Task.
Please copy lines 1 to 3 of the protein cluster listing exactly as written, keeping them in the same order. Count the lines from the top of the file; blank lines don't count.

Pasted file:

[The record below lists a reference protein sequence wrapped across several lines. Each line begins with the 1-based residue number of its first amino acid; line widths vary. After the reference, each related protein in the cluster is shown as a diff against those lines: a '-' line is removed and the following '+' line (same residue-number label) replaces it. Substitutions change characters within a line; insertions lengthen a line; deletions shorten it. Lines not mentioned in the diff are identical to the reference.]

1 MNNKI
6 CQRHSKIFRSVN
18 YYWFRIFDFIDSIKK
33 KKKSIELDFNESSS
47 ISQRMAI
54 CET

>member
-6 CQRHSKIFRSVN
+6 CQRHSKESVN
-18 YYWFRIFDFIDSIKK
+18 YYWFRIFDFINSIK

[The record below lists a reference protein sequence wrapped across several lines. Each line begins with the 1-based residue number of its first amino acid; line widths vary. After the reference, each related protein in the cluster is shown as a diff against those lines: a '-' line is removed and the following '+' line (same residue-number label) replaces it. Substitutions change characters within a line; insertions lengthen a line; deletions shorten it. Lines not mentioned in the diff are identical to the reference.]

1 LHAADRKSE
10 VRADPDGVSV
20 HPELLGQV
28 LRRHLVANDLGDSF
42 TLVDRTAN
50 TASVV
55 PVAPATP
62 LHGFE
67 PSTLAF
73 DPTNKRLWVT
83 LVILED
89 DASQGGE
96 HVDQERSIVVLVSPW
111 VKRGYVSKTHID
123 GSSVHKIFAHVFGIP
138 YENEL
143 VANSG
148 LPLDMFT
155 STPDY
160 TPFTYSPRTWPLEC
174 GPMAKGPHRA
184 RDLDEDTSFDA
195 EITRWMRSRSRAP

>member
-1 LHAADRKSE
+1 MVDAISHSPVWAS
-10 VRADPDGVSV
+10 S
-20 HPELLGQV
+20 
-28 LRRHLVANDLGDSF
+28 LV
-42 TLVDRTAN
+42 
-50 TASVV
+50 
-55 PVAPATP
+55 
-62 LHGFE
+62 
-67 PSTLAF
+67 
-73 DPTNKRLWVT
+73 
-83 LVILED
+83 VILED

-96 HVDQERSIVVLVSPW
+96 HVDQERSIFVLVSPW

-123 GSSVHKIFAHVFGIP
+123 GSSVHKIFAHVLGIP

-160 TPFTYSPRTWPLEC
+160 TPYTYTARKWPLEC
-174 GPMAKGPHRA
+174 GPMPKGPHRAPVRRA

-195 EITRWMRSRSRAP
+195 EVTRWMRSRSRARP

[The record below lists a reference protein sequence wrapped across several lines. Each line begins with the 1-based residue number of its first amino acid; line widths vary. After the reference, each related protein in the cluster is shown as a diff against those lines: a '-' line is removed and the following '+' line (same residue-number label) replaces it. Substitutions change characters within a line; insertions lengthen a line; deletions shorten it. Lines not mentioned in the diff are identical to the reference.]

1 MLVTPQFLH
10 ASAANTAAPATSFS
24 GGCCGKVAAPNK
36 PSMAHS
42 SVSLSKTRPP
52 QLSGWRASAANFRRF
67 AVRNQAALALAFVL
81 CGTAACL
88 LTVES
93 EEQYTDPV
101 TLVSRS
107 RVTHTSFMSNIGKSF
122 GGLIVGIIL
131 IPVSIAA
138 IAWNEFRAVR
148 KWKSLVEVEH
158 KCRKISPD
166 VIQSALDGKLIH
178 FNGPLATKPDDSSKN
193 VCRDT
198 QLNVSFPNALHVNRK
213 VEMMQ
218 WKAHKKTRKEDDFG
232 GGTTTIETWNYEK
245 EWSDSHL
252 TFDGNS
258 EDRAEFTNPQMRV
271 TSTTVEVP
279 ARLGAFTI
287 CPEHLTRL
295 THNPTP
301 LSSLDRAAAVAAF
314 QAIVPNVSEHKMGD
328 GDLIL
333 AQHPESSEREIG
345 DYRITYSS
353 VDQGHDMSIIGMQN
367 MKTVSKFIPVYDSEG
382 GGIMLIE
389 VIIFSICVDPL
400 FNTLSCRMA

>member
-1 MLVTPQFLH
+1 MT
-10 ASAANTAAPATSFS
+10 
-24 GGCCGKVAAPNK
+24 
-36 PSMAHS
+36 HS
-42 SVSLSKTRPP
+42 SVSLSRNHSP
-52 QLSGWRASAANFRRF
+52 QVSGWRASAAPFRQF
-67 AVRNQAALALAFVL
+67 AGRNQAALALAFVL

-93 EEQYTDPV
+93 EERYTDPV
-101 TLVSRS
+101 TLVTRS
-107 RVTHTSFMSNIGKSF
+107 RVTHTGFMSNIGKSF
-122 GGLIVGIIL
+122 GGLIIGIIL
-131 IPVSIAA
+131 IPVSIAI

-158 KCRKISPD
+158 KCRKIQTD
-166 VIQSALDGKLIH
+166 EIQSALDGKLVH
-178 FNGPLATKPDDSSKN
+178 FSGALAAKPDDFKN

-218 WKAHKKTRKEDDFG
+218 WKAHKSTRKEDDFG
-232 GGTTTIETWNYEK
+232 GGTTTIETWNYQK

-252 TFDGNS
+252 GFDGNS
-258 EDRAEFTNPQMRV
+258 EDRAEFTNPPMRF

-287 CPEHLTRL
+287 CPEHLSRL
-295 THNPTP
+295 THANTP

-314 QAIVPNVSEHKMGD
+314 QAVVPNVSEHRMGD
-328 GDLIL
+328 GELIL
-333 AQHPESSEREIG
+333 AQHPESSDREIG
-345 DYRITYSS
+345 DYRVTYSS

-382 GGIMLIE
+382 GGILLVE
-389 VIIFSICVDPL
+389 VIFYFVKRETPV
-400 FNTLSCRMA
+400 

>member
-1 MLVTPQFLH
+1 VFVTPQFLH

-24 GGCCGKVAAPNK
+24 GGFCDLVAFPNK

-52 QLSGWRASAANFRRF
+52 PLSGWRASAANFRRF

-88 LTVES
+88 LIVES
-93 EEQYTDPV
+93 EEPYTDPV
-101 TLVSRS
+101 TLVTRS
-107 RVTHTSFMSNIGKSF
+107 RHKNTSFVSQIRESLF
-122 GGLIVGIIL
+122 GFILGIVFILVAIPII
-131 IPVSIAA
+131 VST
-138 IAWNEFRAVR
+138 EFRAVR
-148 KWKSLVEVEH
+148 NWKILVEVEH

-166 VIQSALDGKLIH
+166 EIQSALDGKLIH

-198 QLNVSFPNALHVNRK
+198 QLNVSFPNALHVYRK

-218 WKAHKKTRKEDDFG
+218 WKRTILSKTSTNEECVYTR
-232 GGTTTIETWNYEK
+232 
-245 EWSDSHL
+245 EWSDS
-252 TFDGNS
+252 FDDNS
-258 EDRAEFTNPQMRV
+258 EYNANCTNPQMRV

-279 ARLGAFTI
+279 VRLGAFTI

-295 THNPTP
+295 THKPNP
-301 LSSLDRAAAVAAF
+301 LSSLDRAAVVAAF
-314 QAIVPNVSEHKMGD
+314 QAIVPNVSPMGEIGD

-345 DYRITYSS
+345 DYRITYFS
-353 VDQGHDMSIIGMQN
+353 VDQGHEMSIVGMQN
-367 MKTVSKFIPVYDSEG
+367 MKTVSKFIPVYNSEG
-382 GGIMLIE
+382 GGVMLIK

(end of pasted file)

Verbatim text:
[The record below lists a reference protein sequence wrapped across several lines. Each line begins with the 1-based residue number of its first amino acid; line widths vary. After the reference, each related protein in the cluster is shown as a diff against those lines: a '-' line is removed and the following '+' line (same residue-number label) replaces it. Substitutions change characters within a line; insertions lengthen a line; deletions shorten it. Lines not mentioned in the diff are identical to the reference.]

1 MNNKI
6 CQRHSKIFRSVN